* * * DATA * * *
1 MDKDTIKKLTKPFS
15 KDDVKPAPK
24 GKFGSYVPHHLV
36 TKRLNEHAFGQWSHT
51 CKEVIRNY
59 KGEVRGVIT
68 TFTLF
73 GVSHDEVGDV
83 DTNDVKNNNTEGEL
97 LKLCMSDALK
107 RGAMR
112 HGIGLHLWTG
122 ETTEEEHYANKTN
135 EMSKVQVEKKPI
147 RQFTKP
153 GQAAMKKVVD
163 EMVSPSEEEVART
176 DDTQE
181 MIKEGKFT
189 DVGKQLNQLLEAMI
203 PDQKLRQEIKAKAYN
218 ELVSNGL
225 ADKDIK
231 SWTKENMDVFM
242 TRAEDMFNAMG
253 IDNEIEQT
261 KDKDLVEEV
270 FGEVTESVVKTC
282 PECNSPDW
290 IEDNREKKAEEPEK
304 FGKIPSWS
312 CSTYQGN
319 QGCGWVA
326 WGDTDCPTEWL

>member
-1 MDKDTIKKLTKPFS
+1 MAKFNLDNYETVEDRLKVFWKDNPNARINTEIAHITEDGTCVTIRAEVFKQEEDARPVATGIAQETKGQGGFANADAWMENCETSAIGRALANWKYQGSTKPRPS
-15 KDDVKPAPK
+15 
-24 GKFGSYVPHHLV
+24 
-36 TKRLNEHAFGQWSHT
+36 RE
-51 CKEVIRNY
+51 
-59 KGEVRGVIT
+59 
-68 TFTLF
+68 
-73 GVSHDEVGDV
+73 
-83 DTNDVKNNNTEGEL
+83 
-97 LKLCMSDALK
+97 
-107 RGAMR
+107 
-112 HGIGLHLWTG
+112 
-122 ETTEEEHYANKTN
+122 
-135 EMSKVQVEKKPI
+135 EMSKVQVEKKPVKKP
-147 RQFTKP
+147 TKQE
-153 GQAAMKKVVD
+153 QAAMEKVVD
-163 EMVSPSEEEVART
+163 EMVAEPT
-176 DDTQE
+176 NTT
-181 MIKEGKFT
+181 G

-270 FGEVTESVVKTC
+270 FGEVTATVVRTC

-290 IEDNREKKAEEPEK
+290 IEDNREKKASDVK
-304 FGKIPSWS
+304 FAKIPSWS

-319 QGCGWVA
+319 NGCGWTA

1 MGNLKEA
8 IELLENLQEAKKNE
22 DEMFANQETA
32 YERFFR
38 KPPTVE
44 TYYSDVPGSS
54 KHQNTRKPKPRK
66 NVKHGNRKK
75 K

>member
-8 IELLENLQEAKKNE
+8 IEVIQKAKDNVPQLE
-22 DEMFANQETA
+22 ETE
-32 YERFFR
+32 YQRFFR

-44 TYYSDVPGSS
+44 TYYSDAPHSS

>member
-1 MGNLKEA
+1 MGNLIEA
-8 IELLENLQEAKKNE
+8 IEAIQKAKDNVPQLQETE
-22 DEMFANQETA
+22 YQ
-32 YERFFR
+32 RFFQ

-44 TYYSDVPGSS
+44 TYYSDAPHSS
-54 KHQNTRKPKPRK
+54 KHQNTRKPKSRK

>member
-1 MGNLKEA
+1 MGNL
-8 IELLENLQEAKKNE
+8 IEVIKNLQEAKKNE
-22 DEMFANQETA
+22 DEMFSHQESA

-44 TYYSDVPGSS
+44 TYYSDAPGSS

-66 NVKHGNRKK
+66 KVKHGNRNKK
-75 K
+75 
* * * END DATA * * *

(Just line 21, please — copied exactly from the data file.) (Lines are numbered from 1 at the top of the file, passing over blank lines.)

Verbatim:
203 PDQKLRQEIKAKAYN